Edward Sapir > Language: An Introduction to the Study of Speech > Subject Index > Page 191
Edward Sapir (1884–1939).  Language: An Introduction to the Study of Speech.  1921.

Page 191
“short” vowels in the old oo- words will not seem quite as erratic as at the present transitional moment. 9 We learn, incidentally, the fundamental fact that phonetic laws do not work with spontaneous automatism, that they are simply a formula for a consummated drift that sets in at a psychologically exposed point and gradually worms its way through a gamut of phonetically analogous forms.
  It will be instructive to set down a table of form sequences, a kind of gross history of the words foot, feet, mouse, mice for the last 1500 years: 10
  1. fot: foti; mus: musi (West Germanic)
  2. fot: föti; mus: müsi
  3. fot: föte; mus: müse
  4. fot: föt; mus: müs
  5. fot: fet; mus: müs (Anglo-Saxon)
  6. fot: fet; mus: mis (Chaucer)
  7. fot: fet; mous: meis
  8. fut (rhymes with boot: fit; mous: meis (Shakespeare)
  9. fut: fit; maus: mais
  10. fut (rhymes with put): fit; maus: mais (English of 1900)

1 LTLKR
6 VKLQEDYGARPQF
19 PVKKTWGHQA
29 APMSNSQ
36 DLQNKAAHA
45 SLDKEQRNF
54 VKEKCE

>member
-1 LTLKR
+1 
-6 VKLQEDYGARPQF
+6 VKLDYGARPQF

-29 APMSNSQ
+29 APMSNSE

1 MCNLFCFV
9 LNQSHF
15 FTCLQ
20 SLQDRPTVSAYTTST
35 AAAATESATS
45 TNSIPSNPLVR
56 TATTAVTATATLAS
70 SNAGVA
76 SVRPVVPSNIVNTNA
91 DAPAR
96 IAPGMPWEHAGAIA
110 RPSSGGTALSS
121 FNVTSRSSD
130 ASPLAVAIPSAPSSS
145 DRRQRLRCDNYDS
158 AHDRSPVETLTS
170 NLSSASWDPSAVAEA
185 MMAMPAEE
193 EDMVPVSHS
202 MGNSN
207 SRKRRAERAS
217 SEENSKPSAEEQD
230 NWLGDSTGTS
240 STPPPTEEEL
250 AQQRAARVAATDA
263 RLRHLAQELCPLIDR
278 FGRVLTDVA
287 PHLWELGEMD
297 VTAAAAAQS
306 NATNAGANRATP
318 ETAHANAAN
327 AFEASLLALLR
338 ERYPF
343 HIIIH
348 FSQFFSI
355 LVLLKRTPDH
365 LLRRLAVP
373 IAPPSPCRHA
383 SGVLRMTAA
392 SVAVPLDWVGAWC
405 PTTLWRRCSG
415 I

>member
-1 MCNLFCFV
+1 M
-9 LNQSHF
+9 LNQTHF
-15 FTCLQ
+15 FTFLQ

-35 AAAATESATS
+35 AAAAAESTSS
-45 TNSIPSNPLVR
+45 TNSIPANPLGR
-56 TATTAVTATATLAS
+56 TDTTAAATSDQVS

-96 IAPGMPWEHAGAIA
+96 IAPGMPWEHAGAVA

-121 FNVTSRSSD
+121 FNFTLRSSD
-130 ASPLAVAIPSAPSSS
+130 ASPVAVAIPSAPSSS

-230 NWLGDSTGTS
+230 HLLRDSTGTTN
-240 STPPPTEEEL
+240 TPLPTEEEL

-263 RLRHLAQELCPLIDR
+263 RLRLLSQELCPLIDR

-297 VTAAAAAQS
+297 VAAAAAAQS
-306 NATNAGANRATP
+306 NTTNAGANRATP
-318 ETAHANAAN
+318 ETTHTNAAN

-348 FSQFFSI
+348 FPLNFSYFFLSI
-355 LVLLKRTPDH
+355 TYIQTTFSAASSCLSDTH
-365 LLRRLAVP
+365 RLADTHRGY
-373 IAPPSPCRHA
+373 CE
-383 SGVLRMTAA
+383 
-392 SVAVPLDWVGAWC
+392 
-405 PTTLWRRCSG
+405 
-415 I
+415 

It will not be necessary to list the phonetic laws that gradually differentiated the modern German equivalents of the original West Germanic forms from their English cognates. The following table gives a rough idea of the form sequences in German: 11
Note 9.  It is possible that other than purely phonetic factors are also at work in the history of these vowels. [back]
Note 10.  The orthography is roughly phonetic. Pronounce all accented vowels long except where otherwise indicated, unaccented vowels short; give continental values to vowels, not present English ones. [back]
Note 11.  After I. the numbers are not meant to correspond chronologically to those of the English table. The orthography is again roughly phonetic. [back]


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